Gay and Lesbian film review, surprisingly normal

2013-10-28 10:14

I recently watched a few films. Now the title of this blog post might give it away, but stay with me on this one. These films were well written, beautifully shot and featured tales of love, romance, conflict, politics and other issues that affects human beings. Only difference is they were gay and lesbian themed at the Out in Africa festival from 18 – 27 October. My issue with gay and lesbian films is that they are unfortunately (and to me, incorrectly) boxed into the “gay niche/arthouse” category with barely a thought otherwise, simply because they are LGBTI themed. I am pleased that Blue is the Warmest Colour, as well as Out in the Dark on the final night, were packed.

I have attended this festival for the past five years and as the only LGBTI film festival in the country, organisers Sharon Jackson and Nodi Murphy and their team have done a fantastic job.

My first film came anachronistically after my first burlesque show. I was invited by the British Council to watch Louis(e) de Ville perform at Truth on 23 October. The show was incredible. I was not as impressed by the dancing of the local opening acts, however the singing was fantastic. I could appreciate the diversity in body shapes, however the performers were all white. It was what I expected from burlesque, with coy Betty Boop-like hand-on-mouth expressions and, of course, pasties. There was also lots and lots of ass jiggling.

The main attraction, Louis became Louise before our very eyes. The binary between male and female was subverted in such a fun way as this “man” stripped down and even revealed a strap-on dildo which lit up and shot sparks.

I could think of no better way to “stick it to the man” and show that gender should mean nothing.

I watched the documentary, Portrait of a Bad Girl, about Louise the next day, which was short yet insightful. Louise spoke to the audience after the screening and was chatty and charming. Growing up as an aspiring diplomat, she told us that she enjoys straddling the lines of what it means to be queer. Her drag king persona and burlesque work is, first and foremost, about body acceptance. You have to know who you are to change, and expose yourself in this way. It was important for her to not stick to normative views of sexuality so that she could eventually subvert them. She also spoke about how “natural” masculinity is in the world, hence the firework strap-on gag to, almost literally, send the idea of the penis floating away like a rocket.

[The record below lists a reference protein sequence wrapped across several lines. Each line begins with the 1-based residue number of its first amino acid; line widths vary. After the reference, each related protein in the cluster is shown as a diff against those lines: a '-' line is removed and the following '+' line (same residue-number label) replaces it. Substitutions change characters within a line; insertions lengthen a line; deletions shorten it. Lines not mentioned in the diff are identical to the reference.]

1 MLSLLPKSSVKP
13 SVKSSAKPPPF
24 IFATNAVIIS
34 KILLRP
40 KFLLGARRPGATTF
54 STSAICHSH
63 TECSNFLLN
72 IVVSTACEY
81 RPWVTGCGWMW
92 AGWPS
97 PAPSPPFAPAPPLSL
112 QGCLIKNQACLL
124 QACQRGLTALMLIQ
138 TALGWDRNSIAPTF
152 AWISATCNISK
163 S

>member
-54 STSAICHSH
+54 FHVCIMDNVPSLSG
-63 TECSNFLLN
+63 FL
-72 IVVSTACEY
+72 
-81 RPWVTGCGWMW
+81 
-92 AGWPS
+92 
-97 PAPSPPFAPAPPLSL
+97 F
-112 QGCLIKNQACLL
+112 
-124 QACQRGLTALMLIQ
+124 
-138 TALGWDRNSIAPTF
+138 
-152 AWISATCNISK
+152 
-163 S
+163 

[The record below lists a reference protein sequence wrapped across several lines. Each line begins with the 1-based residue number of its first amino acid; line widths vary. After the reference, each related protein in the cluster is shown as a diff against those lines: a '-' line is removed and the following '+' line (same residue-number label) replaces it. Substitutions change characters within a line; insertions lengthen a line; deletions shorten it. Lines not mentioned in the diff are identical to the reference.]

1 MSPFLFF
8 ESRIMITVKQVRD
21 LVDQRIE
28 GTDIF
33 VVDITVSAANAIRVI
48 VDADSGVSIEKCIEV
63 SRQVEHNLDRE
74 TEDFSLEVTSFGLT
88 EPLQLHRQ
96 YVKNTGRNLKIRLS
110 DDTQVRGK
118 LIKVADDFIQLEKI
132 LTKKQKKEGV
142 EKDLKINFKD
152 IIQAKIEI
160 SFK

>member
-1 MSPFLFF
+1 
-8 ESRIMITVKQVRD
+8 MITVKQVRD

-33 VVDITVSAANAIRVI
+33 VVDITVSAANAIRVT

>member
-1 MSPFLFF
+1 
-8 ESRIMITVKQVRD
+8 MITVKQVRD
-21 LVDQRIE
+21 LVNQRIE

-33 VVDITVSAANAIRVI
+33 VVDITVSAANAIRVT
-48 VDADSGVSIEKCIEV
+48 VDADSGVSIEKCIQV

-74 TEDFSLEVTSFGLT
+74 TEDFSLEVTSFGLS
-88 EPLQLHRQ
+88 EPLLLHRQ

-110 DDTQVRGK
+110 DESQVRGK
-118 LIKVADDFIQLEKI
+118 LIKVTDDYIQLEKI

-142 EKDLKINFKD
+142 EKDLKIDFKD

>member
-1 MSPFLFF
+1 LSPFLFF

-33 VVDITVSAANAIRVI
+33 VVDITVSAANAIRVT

The accompanying doccie feature was In Their Room: London which got people talking for similar reasons. This film also attempts to break divides by showcasing men (this time) in their rooms simply talking to the camera. In the 32 minutes I saw more penises than I would have liked, however it was interesting feeling like more of a voyeur than one usually does when watching a film.

Despite the nudity, it did not detract from beautiful stories and proving, once again labouring my point, that a story is a story, and love is love. These men had the same fears, insecurities, hopes and dreams of anyone else. I admired how brave they were to share these stories in this way. It also made me think, Why are we so uncomfortable with seeing a penis on the big screen?

I watched the final two films of the festival and they were quite the send-off. Lose Your Head and Out in the Dark were sombre films, yet really good examples of the craft. Set respectively in Berlin and Israel/Palestine, these stories of love and the acquisition of self. I especially enjoyed Out in the Dark which told of the struggle of finding love and being with the one you love in a politically turbulent country.

I hope that despite the seemingly endless struggle to keep the festival afloat, that more people will support it, assist with funding where possible and encourage others to attend. I’d hate for good cinema to go to waste.

Thank you to Out in Africa and the British Council for hosting me at these events.

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